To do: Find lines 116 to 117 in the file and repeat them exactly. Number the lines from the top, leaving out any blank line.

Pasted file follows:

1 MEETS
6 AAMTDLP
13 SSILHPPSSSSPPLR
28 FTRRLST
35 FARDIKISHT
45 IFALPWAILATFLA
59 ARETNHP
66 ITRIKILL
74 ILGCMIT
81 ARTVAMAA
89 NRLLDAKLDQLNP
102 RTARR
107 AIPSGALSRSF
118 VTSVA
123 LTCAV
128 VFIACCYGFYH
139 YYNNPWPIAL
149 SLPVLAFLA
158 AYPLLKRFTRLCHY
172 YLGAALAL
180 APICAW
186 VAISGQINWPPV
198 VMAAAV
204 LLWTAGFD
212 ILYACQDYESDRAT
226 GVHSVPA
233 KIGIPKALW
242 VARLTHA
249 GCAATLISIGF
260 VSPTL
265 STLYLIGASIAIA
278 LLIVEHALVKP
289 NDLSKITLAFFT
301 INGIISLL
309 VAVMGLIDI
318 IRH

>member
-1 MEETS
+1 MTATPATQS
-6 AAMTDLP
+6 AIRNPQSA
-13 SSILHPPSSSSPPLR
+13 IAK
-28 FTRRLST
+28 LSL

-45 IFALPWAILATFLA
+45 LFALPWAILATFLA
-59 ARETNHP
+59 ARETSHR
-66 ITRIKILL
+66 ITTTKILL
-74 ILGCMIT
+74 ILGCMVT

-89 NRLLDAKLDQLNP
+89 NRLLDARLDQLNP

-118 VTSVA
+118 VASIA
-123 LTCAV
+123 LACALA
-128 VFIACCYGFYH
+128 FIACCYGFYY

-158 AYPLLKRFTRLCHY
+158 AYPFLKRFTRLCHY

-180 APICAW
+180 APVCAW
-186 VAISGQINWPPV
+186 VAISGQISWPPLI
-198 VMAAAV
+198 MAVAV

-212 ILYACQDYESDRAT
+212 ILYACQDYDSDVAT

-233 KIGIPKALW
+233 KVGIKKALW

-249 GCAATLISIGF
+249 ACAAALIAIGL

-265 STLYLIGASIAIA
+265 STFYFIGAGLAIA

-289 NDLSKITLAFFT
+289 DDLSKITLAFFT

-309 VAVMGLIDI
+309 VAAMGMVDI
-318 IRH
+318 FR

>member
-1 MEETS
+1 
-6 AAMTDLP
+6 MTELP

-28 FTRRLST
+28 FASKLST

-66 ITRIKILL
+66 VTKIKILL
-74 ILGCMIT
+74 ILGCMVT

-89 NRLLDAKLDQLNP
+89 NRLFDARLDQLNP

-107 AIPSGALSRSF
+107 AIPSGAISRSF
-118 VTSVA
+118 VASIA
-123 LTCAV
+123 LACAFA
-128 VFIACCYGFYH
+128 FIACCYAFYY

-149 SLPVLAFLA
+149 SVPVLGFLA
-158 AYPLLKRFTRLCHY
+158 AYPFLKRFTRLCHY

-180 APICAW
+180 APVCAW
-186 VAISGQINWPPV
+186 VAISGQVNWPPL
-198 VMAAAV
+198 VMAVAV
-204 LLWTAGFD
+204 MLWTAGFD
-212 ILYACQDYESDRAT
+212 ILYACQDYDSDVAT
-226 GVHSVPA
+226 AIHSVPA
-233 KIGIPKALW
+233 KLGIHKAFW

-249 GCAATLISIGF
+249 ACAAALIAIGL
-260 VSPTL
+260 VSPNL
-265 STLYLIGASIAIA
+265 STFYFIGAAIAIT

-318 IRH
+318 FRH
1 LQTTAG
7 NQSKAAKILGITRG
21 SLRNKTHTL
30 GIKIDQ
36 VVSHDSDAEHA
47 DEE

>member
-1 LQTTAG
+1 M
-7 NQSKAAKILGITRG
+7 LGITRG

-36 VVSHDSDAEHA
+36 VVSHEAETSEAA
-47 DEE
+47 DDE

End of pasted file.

+204 MLWTAGFD
-212 ILYACQDYESDRAT